Now let's try it out, we'll go back and I have to select a range that's large enough to hold enough values so =getover(A1:A15,500000).
Now I can't just press ENTER as this is an array formula an it's going to return an array so I hold down Ctrl + Shift and press Enter and there we go.
It worked out perfectly.
Did I have to specify this many cell?
No I didn't but you got to be careful because if you don't specify enough cells then it's just like all other Excel array formulas.
They just truncate those results so if you don't specify enough it's going to give you the first results but then you lose the others.
So make sure that you choose a large enough range in my case I chose enough to encase every single item was a match.
All right Mike let's see what you have.
Mike: Thanks MrExcel.
Man I love that VBA.
One of these days I’ve got to catch up to you and learn some VBA.
So of course I'm stuck with the format.
Now I don't think I need an array formula here I'm going set up the hurdle in a cell and I'm going count.
So I'm going use the countif function actually, I'm going to name this range, A1:A16.
I'm going highlight field name at the top, data below and use Ctrl+Shift+F3.
That creates names from selection.
It's going use the top row and now that range right there is named sales.
So in C4 we say =COUNTIF(Sales,”>”&C2).
Then Ctrl+Enter, so it looks like there's 6.
All right.
Now, no array formula, I think I can just use a sorting formula.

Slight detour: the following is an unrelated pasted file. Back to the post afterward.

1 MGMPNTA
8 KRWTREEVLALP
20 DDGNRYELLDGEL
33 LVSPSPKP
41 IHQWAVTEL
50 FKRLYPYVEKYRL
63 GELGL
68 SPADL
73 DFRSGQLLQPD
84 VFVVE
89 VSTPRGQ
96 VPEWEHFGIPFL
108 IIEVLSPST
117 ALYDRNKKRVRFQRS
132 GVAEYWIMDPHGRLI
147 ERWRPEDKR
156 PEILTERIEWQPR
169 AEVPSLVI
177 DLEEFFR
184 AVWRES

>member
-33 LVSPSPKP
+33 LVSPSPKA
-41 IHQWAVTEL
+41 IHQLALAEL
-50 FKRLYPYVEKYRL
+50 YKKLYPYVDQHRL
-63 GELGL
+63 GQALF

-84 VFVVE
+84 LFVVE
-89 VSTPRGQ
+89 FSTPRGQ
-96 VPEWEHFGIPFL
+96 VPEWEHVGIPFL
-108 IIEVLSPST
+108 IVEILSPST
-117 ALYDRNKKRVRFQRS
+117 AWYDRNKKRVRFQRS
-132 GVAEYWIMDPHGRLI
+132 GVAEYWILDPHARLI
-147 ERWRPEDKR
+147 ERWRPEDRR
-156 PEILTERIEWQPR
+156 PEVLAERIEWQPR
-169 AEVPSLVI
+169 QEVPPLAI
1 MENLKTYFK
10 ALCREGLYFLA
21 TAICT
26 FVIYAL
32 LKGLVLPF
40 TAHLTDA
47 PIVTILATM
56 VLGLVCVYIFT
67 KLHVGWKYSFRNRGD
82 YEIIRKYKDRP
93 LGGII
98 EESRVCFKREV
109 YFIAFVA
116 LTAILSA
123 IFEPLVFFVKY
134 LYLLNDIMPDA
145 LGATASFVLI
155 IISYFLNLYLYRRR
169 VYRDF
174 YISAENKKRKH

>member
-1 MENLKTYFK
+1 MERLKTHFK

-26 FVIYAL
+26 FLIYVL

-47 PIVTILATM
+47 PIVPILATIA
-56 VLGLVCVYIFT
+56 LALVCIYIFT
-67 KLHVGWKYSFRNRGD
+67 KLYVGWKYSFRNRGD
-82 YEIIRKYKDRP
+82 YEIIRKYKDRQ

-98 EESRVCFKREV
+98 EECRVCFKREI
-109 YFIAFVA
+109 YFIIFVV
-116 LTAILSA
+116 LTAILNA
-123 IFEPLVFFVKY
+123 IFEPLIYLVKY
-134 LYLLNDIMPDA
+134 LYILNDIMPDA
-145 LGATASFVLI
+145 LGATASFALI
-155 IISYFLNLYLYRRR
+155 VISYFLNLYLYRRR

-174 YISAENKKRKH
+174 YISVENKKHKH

Now sorting formulas for numbers are pretty straightforward.
Any other type of data, those are brutal formulas so I'm going to just use the large—whoops, if only I could type.
So the formula is =LARGE(Sales,ROWS(C\$7:C7) I'm going to use a number incrementer inside the formulas because I want to extract as I copy down that K. I want the first largest, second largest, third largest so I'll just use Rows.
Rows, I'm sitting in C7 so I'm going type C\$7:C7.
Notice Rows counts how many rows there are so seven to seven there is 1 row because that's locked and that's not as we go down it will increment one, two, three, four, five so Ctrl+Enter and I'm just going copy this down.
Whoops I have speak cells on enter.
Now notice when it come down here that expandable range oh so nice that Rows gives us number 4.
Now I need to just turn this off so I'm going use IF function and then I'm going to use that same number incrementer; if only I could type fast.
I can't so I'm going cheat and copy and paste Ctrl+ V. Anytime that is greater than (>) that means the count of rows is greater than that one right there F4 then what do I want?
comma that's the logical test it comes out true false comma, then what do I want a null text ring double quote double quote that will show nothing.
That's the value false, value of true I mean.
Value of false that will be our sorting numbers formula Ctrl+Enter double click and send it down.
The Formula =IF(ROWS(C\$7:C7)>C\$4,””,LARGE(Sales,ROWS(C\$7:C7))) All right so now if I change this to 25,000 or 90,000.
A way to said we don't have any 90,000 so I'll say 55,000.
If only I could type.
All right I'll throw it back to MrExcel Bill: ah Mike, excellent what an amazing trick just using =LARGE and it even sorts the array which mine didn't do definitely a point to you.
Why did I have to go through that whole UDF?
Beautiful solution.
All right, well, hey I want to thank you for stopping by.
I’ll see you next time for another duelling Excel podcast from MrExcel and ExcelIsFun.